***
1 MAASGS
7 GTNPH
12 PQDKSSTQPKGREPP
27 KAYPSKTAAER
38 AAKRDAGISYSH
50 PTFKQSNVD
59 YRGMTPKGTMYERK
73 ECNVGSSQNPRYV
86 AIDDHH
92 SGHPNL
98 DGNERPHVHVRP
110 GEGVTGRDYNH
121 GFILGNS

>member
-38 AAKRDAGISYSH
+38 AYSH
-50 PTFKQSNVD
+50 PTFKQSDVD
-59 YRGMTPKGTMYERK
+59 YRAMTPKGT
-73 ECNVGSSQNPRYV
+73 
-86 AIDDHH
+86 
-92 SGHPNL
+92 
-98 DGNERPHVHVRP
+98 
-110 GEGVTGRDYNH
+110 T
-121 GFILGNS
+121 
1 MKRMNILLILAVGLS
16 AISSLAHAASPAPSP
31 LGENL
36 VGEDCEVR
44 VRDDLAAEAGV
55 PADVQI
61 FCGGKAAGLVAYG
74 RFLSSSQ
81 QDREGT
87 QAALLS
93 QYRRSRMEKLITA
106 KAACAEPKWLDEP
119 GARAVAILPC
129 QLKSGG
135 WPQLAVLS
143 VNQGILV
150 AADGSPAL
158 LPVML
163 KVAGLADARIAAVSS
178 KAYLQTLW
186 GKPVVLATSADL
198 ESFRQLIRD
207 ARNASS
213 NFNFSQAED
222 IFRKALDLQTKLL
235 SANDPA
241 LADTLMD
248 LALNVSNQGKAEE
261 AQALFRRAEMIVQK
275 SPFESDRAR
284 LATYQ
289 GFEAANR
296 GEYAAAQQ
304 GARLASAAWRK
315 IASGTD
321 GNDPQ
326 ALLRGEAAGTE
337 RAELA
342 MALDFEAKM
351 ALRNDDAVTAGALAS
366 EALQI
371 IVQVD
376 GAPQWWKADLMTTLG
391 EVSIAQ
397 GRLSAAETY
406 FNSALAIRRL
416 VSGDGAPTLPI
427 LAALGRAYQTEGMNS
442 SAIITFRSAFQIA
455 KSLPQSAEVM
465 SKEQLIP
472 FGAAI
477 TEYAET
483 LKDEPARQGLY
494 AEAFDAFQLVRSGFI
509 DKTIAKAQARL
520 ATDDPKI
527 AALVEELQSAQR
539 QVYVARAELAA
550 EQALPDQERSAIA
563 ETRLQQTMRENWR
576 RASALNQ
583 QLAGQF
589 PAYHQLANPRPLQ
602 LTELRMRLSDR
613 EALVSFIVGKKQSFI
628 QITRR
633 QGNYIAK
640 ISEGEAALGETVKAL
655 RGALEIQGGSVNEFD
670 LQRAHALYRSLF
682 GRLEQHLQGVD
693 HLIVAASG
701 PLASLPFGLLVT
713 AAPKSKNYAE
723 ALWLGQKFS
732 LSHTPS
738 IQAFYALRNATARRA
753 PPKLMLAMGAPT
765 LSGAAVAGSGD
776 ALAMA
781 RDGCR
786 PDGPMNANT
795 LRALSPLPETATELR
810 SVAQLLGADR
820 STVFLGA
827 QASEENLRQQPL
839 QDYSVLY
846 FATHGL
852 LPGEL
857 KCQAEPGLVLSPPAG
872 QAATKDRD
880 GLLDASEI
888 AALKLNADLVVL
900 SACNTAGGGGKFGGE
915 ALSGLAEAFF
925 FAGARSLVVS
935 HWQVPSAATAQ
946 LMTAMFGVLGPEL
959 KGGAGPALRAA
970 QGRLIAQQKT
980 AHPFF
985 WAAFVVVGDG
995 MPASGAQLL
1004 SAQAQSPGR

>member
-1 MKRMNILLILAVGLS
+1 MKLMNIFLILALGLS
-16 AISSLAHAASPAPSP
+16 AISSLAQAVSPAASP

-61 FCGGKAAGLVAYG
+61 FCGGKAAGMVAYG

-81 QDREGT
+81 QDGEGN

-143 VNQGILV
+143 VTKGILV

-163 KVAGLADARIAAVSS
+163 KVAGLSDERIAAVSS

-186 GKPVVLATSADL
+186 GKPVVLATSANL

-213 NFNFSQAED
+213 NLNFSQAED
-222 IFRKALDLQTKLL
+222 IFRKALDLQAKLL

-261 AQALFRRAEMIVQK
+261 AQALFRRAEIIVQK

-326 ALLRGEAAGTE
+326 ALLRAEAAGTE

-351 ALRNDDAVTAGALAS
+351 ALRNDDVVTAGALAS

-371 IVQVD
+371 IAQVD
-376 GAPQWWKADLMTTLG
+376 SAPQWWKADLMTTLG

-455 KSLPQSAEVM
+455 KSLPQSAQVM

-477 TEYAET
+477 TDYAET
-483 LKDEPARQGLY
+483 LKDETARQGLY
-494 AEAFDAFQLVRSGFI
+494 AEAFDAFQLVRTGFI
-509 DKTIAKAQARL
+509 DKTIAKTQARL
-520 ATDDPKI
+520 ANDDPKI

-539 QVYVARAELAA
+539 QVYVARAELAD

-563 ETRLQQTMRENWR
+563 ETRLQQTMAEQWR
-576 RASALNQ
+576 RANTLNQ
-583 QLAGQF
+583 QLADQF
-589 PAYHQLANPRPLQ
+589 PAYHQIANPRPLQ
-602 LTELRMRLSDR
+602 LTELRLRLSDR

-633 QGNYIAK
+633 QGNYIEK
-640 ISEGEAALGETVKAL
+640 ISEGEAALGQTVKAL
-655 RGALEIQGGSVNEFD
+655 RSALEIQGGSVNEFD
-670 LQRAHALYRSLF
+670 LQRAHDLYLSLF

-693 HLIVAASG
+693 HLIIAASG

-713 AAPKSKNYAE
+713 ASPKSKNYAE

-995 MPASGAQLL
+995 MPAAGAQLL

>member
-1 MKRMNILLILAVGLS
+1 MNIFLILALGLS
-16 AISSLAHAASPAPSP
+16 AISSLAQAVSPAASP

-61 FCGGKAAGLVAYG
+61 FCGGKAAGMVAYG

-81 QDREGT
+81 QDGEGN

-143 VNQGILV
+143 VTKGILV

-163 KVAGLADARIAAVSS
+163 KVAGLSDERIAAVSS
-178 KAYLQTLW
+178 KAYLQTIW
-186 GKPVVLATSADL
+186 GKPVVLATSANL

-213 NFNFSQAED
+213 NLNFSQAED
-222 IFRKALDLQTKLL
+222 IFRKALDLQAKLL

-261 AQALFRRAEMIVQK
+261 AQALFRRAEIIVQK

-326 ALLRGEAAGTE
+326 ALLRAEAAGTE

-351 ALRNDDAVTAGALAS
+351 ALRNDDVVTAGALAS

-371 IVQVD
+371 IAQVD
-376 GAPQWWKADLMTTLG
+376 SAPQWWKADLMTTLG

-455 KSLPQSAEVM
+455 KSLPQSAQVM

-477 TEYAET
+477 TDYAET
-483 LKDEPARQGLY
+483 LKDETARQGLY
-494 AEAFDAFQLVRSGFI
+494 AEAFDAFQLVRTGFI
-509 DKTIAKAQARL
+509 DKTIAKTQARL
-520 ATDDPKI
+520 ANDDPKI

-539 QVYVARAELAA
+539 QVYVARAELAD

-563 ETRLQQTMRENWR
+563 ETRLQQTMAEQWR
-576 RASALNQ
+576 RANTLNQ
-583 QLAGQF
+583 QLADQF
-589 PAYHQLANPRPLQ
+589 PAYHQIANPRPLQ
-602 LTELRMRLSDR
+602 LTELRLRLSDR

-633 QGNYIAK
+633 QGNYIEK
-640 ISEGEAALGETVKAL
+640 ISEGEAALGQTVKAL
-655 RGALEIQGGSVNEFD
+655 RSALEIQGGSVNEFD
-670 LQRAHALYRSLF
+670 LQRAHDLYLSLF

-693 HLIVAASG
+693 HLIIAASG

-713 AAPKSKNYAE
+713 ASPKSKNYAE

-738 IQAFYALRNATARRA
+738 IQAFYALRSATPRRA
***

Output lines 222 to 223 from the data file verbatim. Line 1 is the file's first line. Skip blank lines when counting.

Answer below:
-213 NFNFSQAED
+213 NLNFSQAED